The nativity text selected is in the second chapter of Luke and follows a chapter that sets the scene for this narrative. Luke is by his own admission not an eyewitness to the events[9] but is setting down an account of the events for another to read in order to obtain clarity and confidence in what they had already heard. He is reporting eyewitness accounts. The timing of the text is that it is written after Jesus had died, and before the destruction of temple (probably also before Paul was imprisoned). Being a New Testament text, it refers to aspects of the Old Testament, which references the audience of the time would have well understood. Luke was a Greek-speaking physician and probably had lived in the town of Antioch. His references in Acts to being with Paul  suggest he journeyed with Paul at various times. 


So this text was written to first centaury[10] Christians who were under Roman rule. The censuses of the time were taken for the purpose of determining taxation[11]. The narrative event being described occurred when Augustus was Caesar and so was during the timeframe 31 B.C. to A.D. 14. The historical stress of this passage is that Quirinius is known to have imposed a tax in A.D. 6, but since Herod died in 4.B.C. if we take into account knowledge gleaned from the Matthew narrative, Jesus had already been born by the time Herod died. Various suggestions are brought to play to resolve this apparent discrepancy. These include


1.      This was a textual error and Luke meant Saturninus, (I don’t like this suggestion since Luke being a doctor would have had attention to detail and not likely to make this mistake,)


2.      Quirinus held an earlier position in the area but perhaps not one of governorship of Syria and could have instituted a census as part of that commission,


3.      An alternative translation or perhaps the omission of a word by author error could mean that it took place before Quirinus was governor.


No choice is better than the others but the key aspect of the initial portion of the text is that the census required everyone to go to their home town. This is important because of the geographical context that this evoked in the audience of the time. Everyone locally would have been aware that Bethlehem was referred to as the town of David (although Jerusalem was considered the main city of David) and Luke specifically calls this out in the text to make sure that it is understood. The setting is therefore used to establish authority. The repetition of this fact is to drive home the fact that Jesus was of the line of David.


So Joseph also went up from the town of Nazareth in Galilee to Judea, to Bethlehem the town of David, because he belonged to the house and line of David.”[12]

The fact that this man was of a royal line would have been immediately understood. Any Jew of the time reading this text would also have understood that this was an indirect reference to a prophecy of the past.


"But you, Bethlehem Ephrathah,


       though you are small among the clans of Judah,


       out of you will come for me


       one who will be ruler over Israel,


       whose origins are from of old,


       from ancient times. "[13]


This use of geography by Luke provides authority to Jesus and the event that occurs. Firstly the geography is accurate as Bethlehem is of higher altitude than Nazareth so “going up” is a correct statement. Then, as narrator, Luke’s credibility is built by the use of this reference to Bethlehem as it shows Luke is a man who understands the historical truths that a man in his position would be expected to know.


Now, as a reference of this nature would have been considered messianic in nature by the Jews of the time, he was pointing out a potentially explosive fact, one that would have focused and riveted the audience of the time to the words to come.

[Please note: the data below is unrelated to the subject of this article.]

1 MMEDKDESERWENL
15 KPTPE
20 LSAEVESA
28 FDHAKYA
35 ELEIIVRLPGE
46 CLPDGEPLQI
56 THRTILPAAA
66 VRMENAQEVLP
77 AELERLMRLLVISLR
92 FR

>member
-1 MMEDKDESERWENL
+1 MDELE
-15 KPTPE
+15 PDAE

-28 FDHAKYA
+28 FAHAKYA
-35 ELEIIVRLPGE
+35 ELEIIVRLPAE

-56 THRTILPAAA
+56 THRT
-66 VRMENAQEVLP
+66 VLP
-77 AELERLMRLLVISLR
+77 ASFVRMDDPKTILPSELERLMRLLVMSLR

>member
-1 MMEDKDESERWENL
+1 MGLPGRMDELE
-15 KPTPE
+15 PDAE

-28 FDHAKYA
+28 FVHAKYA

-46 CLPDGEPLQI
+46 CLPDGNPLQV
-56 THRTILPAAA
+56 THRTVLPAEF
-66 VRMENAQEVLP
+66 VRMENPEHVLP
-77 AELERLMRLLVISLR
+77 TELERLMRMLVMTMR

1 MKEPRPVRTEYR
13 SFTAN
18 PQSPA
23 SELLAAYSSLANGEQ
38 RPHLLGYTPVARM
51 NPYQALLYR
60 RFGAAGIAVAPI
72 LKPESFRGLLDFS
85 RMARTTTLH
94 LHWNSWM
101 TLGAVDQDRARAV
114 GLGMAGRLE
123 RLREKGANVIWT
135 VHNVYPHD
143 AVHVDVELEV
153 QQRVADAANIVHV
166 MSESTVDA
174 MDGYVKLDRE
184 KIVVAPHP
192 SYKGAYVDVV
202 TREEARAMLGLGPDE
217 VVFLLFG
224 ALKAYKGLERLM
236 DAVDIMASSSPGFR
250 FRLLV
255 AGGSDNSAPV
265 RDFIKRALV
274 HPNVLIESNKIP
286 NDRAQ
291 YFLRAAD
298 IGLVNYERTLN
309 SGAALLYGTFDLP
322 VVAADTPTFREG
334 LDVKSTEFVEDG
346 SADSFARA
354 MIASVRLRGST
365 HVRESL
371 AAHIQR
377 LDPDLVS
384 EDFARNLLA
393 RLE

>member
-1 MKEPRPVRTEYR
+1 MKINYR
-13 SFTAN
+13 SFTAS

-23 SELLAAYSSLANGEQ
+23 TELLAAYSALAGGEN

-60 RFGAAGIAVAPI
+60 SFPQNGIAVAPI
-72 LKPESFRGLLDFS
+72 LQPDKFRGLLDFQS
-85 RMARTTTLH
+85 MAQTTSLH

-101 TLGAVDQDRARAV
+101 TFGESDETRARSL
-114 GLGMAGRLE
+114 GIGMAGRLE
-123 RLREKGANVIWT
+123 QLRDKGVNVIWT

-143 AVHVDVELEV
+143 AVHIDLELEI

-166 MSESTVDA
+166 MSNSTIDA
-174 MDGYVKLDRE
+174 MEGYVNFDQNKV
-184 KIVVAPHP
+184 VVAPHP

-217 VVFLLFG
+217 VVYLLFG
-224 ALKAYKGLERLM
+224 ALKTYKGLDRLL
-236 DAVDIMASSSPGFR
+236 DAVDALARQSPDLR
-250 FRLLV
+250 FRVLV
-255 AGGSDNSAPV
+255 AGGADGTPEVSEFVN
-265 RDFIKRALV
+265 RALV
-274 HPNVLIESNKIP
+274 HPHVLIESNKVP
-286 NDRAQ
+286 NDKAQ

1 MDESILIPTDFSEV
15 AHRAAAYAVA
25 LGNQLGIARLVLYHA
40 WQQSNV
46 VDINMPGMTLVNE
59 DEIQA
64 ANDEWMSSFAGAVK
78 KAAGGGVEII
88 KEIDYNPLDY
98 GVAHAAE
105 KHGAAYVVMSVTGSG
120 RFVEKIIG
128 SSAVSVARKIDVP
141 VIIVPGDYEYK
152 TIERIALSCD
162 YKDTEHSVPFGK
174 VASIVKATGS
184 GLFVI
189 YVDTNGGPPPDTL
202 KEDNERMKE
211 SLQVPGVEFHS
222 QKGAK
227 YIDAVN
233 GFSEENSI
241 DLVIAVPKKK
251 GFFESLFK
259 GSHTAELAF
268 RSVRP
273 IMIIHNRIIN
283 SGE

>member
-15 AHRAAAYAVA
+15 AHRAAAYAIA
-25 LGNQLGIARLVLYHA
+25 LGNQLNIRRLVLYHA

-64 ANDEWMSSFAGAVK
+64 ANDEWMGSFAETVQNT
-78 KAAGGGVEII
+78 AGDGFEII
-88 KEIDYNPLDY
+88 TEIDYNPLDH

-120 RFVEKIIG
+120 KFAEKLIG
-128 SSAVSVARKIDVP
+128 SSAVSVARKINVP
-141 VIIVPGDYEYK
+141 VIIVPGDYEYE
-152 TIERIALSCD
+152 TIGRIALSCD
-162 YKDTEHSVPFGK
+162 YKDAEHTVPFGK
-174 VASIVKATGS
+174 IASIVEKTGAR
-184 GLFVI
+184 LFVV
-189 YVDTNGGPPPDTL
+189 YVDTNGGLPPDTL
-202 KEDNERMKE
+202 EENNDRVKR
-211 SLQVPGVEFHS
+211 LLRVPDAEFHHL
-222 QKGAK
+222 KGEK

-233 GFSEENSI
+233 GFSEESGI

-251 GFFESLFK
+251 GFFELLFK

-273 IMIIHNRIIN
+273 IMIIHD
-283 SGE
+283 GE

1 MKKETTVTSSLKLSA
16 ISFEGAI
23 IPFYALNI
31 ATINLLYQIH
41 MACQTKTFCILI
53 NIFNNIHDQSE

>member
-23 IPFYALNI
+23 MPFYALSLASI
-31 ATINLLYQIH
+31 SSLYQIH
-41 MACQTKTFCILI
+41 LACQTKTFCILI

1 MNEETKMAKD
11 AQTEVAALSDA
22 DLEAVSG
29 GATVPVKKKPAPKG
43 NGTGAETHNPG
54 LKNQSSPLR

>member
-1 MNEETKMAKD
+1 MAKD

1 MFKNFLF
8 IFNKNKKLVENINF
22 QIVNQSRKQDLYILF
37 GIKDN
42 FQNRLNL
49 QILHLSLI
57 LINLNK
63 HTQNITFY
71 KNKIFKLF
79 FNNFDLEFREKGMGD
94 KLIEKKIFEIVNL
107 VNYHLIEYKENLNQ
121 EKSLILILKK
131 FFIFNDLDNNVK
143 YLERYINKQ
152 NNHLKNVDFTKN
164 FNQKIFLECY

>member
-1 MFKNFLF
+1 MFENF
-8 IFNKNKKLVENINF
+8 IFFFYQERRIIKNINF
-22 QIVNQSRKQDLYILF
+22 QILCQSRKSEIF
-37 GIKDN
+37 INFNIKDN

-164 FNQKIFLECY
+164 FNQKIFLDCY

Yairah points out that Hebrew narratives often follow a concentric or pediment structure. They start with an exposition, follow with a complication, culminate in a change before unraveling to the ending. Luke 2:1-20 follows this structure.

The exposition is the first unit of the narrative provided in Luke 2:1-4. In this portion of the text, Luke describes why the census is taking place and how an unwed mother has a baby in the town. The complication is introduced in Luke 2:8-12 when the shepherds and the audience finds out this is no normal baby, but is the expected messiah. They are told how to find him. Then the change occurs in verses 13 to 14 when the angel focuses the whole story on the Glory of God. This is the central concept of the narrative and provides the key focus of the narrative. Verses 15 to 16 start the unraveling of the narrative as the shepherds go to Bethlehem and the angles leave. Verses 17 to 20 close the narrative by pointing out that the word about the child was spread and that the shepherds glorify and praise God regarding what they have seen.

Central and core to this is the message that there is a need for glorifying God. So often, we see the core message as Jesus coming to earth, but Luke focuses the narrative on God rather than Jesus. How often do we do this? This is one point of application to be considered.

Next, let us consider the characters. Yairah makes an important point of the difference between “showing” characters (like those in a dramatic scene) and “telling” characters (that narrate the story). In this chosen text, we find both. The “showing” characters are the angels and the rest are narrated or “telling” characters. This again emphasizes the point that Luke wants to make namely that God’s glory [that] is to be central to the story. The angels speak with words that command attention to focus us on this fact.


The depth of the characters are also important and we can see that Mary is well introduced in the chapter prior to the story so that we have deep knowledge of the purity of her character to offset the potential consideration of unwed misadventure that could have impacted the reader. The suspense of the birth in foreign circumstances is resolved by the angel’s proclamation of the uniqueness and focus of the birth. Note the emphasis Luke places on the fact that they were not yet married but “pledged to be married”[14] and that the baby was her firstborn and not yet Joseph’s!